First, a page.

Reaction: I love a good western, so I was pretty excited when I first saw this at the library. It took me some time to get into this story, but I think I was trying to read at least three other books at the time, so the slow start was not necessarily the fault of the story. P.K. has a “Thorn” that means he cannot read other people’s emotions and has to rely on a list of facial expressions his foster mother gave him to give him an idea of the difference between happy, sad, angry and surprised. Thankfully, P.K. is also blessed with a perfect memory and good detecting skills. These attributes make me think that P.K. falls somewhere on the Autism Spectrum, though that is never explicitly stated.

As an adolescent boy on his own for the first time, P.K. has to navigate the lawless streets of Virginia City, Nevada and figure who he can trust in order to stay one step ahead of Whittlin’ Walt, the baddest, meanest, scariest desperado in the territory. His adventures take him all over the town and down into a mine shaft, which is where the story starts with P.K. writing down an account of everything that had happened so far. Once he gets to Virginia City, the story really gets going and each narrow miss makes the reader wonder how P.K. will ever get out of THIS mess?

I would recommend this book for readers who love adventure or westerns or stories where girls pretend to be boys (is P.K. a girl pretending to be a boy? Or a boy pretending to be a girl pretending to be a boy? That’s not a question Lawrence ever fully answers) or for kids who need or want to see a representation of a hero who is probably on the Autism Spectrum.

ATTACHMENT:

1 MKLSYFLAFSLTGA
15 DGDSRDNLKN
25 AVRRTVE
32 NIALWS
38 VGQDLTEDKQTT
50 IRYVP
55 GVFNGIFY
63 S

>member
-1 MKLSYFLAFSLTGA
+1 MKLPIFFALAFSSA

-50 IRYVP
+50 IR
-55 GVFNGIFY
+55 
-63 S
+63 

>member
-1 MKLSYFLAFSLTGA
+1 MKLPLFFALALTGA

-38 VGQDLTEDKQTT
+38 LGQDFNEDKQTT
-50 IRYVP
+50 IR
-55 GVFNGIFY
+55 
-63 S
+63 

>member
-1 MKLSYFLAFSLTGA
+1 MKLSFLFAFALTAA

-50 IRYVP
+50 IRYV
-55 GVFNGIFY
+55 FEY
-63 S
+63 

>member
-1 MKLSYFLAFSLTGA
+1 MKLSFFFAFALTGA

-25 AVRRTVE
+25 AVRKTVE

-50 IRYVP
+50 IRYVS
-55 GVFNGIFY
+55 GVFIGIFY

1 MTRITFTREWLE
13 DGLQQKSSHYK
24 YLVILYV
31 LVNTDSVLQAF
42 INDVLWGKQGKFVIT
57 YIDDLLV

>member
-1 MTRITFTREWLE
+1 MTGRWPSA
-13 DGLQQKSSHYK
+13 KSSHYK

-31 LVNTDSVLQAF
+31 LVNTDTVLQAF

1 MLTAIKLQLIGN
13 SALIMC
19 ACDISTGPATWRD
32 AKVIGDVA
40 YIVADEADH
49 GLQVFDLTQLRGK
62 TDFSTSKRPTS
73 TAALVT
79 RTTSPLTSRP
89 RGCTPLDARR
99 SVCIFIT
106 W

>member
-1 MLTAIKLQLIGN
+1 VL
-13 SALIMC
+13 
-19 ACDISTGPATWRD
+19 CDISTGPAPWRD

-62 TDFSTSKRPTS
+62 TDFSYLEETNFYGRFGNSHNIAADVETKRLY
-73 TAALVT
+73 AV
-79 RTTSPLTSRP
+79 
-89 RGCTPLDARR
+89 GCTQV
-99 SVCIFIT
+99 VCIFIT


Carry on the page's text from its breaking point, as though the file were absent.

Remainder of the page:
Author’s Website


Leave a comment

The Brides of Rollrock Island by Margo Lanagan

Image from Goodreads.com

Image from Goodreads.com

Lanagan, M. (2012). The brides of Rollrock Island. New York: Alfred A. Knopf. ISBN: 9780857560339

Annotation: After being mistreated her entire life, Misskaella discovers the magic to bringing humans out of seals, and she makes bargains with the men of Rollrock Island to give them seal wives.

Reaction: I really love Margo Lanagan. She’s got a great storytelling voice, and this really beautiful, descriptive prose that is magical and wonderful. A previous novel of hers, Tender Morsels, was involved in the early 2011 Bitch Media Book List kerfluffle. That book was beautiful and poignant and a little heartbreaking and made me want to read more of Lanagan.

This book did not disappoint. Lanagan tells this story through six different narrators, over the course of two generations. Through these narrators, which include Misskaella (the witch), one of the daughters who abandons the island after the seal wives arrive, and a seal son, the reader is given the full account of what happened on Rollrock Island. I love that Lanagan includes Misskaella’s perspective, in addition to other townsfolk. She makes the witch a sympathetic character and as much a protagonist as any of the other narrators, so that even when the other narrators describe her cruelty and humiliation of everyone, the reader doesn’t forget how Misskaella came to that place. It creates tension as the reader tries to reconcile the girl who suffered with the witch who causes suffering.

This is a book for teenagers and lovers of folktales. Lanagan examines the animal nature within humans and the consequences when someone binds the two natures together. She tells the story of how a community can be torn apart and then rebuilt stronger than before.